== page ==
Heart disease is the most prevalent cause of early death in most developed countries. It can be caused by genetic factors, a poor lifestyle, a simple consequence of aging, or a combination of all three. Medical advances over recent years have dramatically improved the survival rates for sufferers of chronic heart disease, but prevention and early diagnosis are both still vital components in the fight against the condition.
There are several factors linked to the development of heart disease, and while there still seems to be an element of chance involved, knowing about the following potential problems will help you to be aware of the risk level you might be subjected to.
A predisposition to heart disease can have a genetic basis, and so if there is a family history of heart problems, extra care should be taken to avoid the following lifestyle-related risk factors.
Being heavily overweight places extra strain on the heart, as it has to work harder to pump blood around a larger body mass. Obesity is also linked with raised blood pressure, along with a build-up of fatty deposits in arteries, both of which place the heart under additional stress. There is also typically a correlation between obesity and a poor overall diet, which provides less of the vital minerals and nutrients your heart needs to keep in shape.
Moderate exercise is good for the heart for several reasons. As well as helping to reduce obesity and lower blood pressure, exercise increases the amount of HDL cholesterol (so-called good cholesterol) in the blood, which clears out fatty blockages from the arteries and veins, and reduces the risks of clots. Not getting enough exercise is one of the prime risk factors for heart disease and most other circulatory problems.
Smoking is strongly linked to both raised blood pressure and poor circulation, largely through an increased build-up of fatty deposits known as atheroma in the arteries. This greatly increases the likelihood of heart disease, along with a heightened risk of stroke. Also, smoking reduces the effectiveness of the lungs, meaning the heart needs to pump a greater volume of blood to distribute enough oxygen around the body.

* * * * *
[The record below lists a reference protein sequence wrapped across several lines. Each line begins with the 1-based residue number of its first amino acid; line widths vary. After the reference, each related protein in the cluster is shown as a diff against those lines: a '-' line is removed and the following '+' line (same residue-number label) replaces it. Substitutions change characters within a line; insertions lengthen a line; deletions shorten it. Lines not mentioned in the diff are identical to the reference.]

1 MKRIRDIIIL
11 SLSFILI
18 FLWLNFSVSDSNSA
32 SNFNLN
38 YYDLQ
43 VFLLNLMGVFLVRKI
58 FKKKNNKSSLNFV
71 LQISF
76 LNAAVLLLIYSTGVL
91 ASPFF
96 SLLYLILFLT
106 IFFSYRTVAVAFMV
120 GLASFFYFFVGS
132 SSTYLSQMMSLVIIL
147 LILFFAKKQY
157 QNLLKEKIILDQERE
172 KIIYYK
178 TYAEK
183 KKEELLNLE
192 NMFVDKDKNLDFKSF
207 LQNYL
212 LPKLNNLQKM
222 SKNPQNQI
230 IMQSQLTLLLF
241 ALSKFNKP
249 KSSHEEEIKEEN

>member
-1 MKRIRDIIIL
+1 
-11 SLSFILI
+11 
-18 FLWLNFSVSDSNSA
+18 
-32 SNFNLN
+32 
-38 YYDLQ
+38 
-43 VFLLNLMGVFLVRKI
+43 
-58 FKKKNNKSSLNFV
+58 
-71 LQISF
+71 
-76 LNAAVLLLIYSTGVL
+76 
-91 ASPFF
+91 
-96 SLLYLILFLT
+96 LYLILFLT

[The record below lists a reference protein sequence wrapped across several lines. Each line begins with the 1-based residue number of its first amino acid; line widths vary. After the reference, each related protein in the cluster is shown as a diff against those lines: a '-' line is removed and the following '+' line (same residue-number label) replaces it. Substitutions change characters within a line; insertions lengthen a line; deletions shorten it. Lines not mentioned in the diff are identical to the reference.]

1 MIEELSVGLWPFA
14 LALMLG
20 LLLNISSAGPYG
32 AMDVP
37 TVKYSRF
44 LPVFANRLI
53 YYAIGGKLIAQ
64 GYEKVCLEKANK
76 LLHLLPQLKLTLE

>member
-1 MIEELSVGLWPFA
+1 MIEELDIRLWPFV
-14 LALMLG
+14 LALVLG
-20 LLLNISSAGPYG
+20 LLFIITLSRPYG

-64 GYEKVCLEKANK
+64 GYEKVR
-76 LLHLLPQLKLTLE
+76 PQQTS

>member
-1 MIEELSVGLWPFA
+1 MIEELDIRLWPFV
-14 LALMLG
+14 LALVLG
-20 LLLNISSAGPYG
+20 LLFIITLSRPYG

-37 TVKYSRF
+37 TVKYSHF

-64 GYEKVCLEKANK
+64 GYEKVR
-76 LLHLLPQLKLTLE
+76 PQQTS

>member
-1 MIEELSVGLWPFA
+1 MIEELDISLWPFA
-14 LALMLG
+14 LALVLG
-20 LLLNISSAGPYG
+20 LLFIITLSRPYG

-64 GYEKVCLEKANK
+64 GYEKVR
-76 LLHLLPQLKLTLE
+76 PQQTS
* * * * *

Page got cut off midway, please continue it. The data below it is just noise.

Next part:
Although some experts contend that a small-to-moderate intake of alcohol is beneficial to the heart, there is little disagreement that more than this causes serious harm. Excessive alcohol can raise blood pressure directly, as well as contributing to obesity with all the resulting problems.
Not everyone with the above risks will develop heart disease, while others with seemingly perfect health may be stricken. This means it's essential to know what the symptoms of heart trouble are so that prompt treatment can be sought if necessary.
The popular image of a heart attack is a dramatic, chest-clutching episode followed by a collapse into unconsciousness, but in reality, they are usually much more subtle events. Unfortunately, this means heart attacks are often mistaken for another problem, and may not be diagnosed in time to prevent long-term damage or worse. However, the following signs could indicate heart disease or even an incipient attack and should be taken seriously, especially if more than one are experienced together or within a short time period.
It's perfectly normal to be short of breath after strong exertion, but if routine activity leaves you feeling breathless then this isn't a good sign. If the breathlessness is accompanied by feelings of faintness or nausea, then seek medical help to ensure there is nothing more serious at play than merely being out of shape.
Palpitations are the feeling of having an unusually heavy heartbeat, and especially one in an irregular rhythm. Again, this is often a normal result of exertion or even anxiety, but it shouldn't appear for no obvious reason. Palpitations are sometimes accompanied by a cold sweat and intense fatigue, both of which are serious warning signs if there is no other ready explanation.
A tingling feeling or numbness in extremities such as fingers or toes is a sign of poor circulation and is grounds for medical attention whether or not it's also a symptom of a heart problem. The sensation is caused by a lack of oxygen, and if it is accompanied by a blueish tinge to the affected areas, then it should be checked out urgently.
Heart-related chest pains aren't always the sudden, momentous agony commonly thought to be a heart attack, but can take the form of tightness, pressure, or a general dull discomfort. If this pain spreads to other parts of the body, notably the jaw, shoulders, or arms, then seek urgent medical attention. In many cases, the underlying cause will be a reduction in the blood supply to the heart and surrounding muscles, a condition known as angina, and while this isn't as serious as a true heart attack, it is still cause for concern.
Although healthy lifestyle can do a lot to reduce the risks of developing heart problems, the genetic factor means that everyone should be aware of the symptoms, and seek urgent help if they're noticed. An early diagnosis of heart disease, or quick treatment in the case of an attack, can greatly improve the chances of living a relatively normal life far into the future.